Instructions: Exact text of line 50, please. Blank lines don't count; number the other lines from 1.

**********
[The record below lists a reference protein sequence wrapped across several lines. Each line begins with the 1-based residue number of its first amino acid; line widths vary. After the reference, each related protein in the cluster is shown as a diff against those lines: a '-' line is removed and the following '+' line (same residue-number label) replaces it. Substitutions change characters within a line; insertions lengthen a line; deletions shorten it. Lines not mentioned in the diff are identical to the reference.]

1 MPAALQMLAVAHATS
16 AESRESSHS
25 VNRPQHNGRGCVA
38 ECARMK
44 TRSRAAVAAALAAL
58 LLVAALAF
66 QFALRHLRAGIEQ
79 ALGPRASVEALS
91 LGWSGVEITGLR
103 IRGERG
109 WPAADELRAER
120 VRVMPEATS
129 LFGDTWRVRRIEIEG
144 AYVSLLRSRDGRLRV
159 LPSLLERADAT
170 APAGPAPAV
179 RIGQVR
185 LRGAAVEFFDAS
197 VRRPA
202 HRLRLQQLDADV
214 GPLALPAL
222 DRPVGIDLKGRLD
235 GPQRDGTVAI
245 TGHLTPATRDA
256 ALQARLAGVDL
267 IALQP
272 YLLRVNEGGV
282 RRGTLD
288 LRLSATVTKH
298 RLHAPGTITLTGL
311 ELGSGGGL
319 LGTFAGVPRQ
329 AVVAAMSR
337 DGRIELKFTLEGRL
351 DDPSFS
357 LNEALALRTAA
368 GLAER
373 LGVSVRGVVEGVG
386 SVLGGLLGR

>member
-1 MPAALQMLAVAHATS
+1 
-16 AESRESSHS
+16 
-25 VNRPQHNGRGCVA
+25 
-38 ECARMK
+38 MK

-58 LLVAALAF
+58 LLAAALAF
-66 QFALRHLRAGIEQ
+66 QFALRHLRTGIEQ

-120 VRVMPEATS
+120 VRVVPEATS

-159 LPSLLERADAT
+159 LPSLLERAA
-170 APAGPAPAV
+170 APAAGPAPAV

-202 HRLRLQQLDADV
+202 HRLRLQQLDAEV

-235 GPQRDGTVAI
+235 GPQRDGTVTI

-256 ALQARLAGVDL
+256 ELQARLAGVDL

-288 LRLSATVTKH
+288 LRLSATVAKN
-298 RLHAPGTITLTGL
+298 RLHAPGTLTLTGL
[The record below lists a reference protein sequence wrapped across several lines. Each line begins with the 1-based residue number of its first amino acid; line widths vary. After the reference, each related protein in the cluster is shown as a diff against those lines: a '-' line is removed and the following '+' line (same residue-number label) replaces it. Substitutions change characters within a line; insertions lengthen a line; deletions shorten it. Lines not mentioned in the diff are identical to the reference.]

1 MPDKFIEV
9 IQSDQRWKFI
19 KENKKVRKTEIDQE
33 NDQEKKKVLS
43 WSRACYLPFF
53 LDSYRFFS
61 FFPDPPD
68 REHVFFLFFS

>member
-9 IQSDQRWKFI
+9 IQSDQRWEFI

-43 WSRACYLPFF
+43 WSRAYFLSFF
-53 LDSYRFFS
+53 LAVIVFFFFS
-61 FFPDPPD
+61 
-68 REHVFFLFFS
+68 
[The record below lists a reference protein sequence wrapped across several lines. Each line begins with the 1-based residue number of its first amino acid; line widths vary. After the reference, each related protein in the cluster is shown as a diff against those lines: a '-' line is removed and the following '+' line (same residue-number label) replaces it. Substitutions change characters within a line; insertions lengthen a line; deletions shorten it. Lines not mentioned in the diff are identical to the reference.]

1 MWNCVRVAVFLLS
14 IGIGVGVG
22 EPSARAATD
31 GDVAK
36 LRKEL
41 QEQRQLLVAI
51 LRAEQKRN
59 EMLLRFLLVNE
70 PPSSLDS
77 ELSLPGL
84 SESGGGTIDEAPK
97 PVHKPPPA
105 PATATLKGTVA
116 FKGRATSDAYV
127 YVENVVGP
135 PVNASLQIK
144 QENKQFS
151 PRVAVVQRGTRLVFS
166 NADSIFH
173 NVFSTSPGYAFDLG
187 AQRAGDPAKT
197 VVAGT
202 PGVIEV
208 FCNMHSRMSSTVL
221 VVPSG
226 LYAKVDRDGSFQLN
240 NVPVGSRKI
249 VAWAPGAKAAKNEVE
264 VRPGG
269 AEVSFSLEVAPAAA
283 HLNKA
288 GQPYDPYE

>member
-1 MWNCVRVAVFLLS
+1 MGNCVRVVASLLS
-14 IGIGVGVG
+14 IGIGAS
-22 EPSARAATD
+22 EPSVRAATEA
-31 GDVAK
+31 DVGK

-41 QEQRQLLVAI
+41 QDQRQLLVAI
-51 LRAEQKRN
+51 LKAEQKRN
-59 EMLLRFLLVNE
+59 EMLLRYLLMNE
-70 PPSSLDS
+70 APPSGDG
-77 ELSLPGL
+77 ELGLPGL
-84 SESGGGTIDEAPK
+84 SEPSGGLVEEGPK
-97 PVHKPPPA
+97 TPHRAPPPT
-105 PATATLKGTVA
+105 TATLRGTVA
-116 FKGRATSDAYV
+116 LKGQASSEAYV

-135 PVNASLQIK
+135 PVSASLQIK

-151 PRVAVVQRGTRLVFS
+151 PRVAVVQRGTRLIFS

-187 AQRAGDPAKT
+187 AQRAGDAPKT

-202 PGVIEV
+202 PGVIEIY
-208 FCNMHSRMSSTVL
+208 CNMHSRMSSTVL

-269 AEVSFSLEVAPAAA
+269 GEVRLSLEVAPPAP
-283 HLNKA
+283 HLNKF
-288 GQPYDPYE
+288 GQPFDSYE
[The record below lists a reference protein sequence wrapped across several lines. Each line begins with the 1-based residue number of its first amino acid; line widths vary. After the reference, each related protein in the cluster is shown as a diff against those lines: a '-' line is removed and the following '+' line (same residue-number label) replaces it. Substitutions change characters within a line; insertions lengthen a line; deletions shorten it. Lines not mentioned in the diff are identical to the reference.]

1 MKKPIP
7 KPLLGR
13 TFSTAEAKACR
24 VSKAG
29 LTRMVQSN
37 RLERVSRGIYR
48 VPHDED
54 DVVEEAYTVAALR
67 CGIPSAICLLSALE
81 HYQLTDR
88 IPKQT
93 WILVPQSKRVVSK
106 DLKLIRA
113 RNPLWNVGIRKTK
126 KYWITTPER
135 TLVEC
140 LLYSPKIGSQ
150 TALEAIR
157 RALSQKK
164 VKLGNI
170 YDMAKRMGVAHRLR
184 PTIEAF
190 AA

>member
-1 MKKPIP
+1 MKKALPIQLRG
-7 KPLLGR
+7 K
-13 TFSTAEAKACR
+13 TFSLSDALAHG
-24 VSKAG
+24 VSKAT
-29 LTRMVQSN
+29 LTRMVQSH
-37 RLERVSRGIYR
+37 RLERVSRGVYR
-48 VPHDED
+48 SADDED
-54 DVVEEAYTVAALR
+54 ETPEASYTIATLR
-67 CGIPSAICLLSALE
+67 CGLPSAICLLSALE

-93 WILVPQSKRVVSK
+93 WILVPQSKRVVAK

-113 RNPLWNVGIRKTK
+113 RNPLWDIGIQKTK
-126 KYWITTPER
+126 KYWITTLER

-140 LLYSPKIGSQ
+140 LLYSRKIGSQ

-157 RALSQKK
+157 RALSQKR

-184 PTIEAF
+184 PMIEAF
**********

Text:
-58 LLVAALAF